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Old 14-08-17, 06:39 AM
Todd A Todd A is offline
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Join Date: Nov 2008
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I figured I might as well listen to what the Middle Kingdom is up to in terms of orchestral playing. Based on slim internet info, Yu Long is a, or even the, preeminent conductor in mainland China, and has been instrumental in building both the China Philharmonic Orchstra and the Shanghai Symphony Orchestra, and has also worked extensively with other bands. (Of course, since I read neither Mandarin nor Cantonese, and English language information is scarce, I could easily be mistaken.) It looks like Universal Music China decided to work with him and released recordings on both the DG and Decca labels. This particular concert recording also includes cellist Jian Wang, who has made multiple recordings for DG as both soloist and chamber musician, and violist Anxiang Zhang. The performances, as the cover indicates, are from 2007 and 2008. As this was only available as a download and no digital booklet was provided, no further specifics are available without scouring the web.

The Tchaikovsky starts off the disc, and its clear that the China Philharmonic plays at a very high level. Both the Suwon and Korean orchestras mentioned previously in this thread may have a slight edge in execution, but I've heard better played recordings, and recordings not as well played, from eastern and western orchestras alike, so for all intents and purposes, that's not an issue. Interpretively, Long tends toward a fast, potent sound, with powerful timps and lots of excitement. He appears to have no time for exaggerated shifts in tempi or adding additional romanticism to the proceedings. This is hardly my favorite Tchaikovsky work, and while I can't say this is the best I've heard, I would be more than happy to hear something like this in concert.

The main work for me is the Strauss, which is possibly my favorite of the tone poems. Long makes sure to bring out detail, but the balances prevent ideal realization of all details. Long again favors a relatively fast overall tempo, which when combined with a somewhat direct approach, means the piece doesn't flow as well as better performances. It's somewhat generic. Wang plays the solo part expertly, which is no surprise, and Zhang does fine work, as well. There is less spotlighting of the soloists here than in some other recordings. Again, this is a performance I would not mind hearing in concert, but on disc it faces some serious rivals, and when I say that old man Fluffy with young man Meneses remains my favorite, and by a pretty wide margin, that's not surprising.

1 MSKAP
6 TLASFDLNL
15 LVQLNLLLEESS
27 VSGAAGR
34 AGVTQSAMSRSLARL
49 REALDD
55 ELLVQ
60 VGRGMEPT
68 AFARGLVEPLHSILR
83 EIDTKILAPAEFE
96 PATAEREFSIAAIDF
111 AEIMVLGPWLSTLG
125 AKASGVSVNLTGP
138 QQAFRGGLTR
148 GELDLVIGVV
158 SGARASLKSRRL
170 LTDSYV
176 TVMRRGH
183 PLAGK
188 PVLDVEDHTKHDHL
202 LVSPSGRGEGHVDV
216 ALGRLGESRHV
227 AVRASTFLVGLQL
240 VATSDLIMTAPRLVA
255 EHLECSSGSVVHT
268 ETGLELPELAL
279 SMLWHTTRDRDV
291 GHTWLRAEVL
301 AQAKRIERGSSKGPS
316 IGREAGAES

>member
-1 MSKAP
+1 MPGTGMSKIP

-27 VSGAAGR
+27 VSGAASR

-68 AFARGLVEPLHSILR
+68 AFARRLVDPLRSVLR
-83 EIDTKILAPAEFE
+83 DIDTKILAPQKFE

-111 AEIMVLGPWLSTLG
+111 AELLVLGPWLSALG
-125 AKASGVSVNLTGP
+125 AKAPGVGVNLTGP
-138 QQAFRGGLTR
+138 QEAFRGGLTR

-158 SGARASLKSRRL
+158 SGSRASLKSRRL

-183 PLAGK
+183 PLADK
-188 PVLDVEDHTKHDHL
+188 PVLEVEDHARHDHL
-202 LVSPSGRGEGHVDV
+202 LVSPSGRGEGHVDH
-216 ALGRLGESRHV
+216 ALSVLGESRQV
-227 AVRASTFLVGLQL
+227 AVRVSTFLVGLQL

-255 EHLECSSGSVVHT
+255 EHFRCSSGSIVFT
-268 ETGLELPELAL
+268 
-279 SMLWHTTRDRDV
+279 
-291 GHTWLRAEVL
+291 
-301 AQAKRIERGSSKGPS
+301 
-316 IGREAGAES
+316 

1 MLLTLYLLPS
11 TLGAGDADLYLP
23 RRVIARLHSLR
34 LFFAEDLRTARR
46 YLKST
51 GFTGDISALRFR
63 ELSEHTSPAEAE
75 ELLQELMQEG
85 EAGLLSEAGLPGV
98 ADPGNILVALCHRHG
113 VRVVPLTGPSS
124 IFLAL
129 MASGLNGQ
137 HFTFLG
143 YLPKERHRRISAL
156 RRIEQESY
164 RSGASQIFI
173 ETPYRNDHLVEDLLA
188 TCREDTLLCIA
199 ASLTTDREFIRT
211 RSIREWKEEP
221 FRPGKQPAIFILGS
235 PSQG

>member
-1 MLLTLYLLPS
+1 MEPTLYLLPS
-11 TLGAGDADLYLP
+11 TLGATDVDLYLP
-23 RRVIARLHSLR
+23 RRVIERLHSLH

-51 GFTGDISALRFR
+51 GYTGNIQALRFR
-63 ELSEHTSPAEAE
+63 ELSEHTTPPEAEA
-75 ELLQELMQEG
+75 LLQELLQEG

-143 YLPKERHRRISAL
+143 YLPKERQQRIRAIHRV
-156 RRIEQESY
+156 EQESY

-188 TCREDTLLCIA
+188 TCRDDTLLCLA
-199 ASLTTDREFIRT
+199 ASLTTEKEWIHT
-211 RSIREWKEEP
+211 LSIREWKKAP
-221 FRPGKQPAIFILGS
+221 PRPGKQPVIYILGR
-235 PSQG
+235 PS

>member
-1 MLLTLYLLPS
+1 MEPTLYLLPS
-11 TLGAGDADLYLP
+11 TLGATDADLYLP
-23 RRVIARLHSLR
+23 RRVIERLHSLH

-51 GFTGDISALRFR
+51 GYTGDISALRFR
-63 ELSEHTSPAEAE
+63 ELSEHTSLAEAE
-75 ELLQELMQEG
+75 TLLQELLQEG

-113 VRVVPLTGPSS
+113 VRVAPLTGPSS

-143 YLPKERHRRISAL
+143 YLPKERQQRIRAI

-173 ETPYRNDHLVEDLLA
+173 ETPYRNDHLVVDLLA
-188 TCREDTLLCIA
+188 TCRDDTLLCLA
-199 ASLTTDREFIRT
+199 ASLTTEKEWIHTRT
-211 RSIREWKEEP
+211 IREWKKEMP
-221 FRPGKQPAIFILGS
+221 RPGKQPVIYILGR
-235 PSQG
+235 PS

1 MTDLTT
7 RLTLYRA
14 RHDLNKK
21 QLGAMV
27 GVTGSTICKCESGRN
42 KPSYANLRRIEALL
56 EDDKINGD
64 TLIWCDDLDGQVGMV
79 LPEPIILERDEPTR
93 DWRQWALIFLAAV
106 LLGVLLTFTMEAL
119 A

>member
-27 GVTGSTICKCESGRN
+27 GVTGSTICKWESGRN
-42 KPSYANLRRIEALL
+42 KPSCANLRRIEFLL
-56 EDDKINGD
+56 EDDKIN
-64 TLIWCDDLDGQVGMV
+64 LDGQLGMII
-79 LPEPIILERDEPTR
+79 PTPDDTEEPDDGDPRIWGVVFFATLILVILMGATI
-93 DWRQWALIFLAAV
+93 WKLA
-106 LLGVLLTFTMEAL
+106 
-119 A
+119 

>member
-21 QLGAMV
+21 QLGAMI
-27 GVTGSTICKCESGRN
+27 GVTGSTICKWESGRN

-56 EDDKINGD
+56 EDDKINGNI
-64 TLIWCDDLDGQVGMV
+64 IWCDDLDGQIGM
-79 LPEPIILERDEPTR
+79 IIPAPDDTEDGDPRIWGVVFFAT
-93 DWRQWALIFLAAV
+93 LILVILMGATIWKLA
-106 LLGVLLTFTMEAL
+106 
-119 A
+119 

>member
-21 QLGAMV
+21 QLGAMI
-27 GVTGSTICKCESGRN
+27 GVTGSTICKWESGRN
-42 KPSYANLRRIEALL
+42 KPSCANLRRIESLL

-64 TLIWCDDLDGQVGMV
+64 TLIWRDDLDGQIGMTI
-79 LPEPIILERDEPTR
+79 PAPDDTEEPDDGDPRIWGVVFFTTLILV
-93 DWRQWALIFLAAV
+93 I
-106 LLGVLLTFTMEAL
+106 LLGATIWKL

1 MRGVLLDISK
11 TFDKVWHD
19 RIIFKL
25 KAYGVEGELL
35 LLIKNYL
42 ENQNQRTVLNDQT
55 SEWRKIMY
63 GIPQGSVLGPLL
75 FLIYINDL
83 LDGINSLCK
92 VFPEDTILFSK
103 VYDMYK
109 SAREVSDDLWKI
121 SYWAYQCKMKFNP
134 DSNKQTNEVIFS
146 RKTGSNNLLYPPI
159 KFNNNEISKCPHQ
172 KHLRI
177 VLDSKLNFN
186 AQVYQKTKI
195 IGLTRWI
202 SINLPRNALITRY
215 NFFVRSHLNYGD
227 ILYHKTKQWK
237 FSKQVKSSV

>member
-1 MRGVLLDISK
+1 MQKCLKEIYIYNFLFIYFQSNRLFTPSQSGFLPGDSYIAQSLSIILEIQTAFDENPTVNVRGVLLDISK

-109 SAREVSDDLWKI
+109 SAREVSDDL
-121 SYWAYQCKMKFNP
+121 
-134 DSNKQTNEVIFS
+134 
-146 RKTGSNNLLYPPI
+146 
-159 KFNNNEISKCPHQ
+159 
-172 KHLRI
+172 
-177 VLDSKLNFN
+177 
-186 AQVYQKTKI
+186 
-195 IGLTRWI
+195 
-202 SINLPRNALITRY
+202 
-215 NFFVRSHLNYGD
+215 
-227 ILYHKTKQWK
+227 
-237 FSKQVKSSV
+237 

As mentioned before, the recording was available only as a download, and I got an MP3. (It may be available lossless, but I didn't look as I was content to drop only nine bucks.) Sound is excellent overall, if somewhat lacking in ultimate clarity and dynamics, and the perspective is not ideal - it seems to almost be the conductor's perspective - but I can't say how much of that is due to encoding and how much to more traditional matters of recording technique. I'm thinking the latter is more important. This more or less matches many live recordings from the 90s, and it is clear enough to allow one to hear all manner of score page turning and feet shuffling and other non-musical sounds.

I may very well have to sample more from this conductor.



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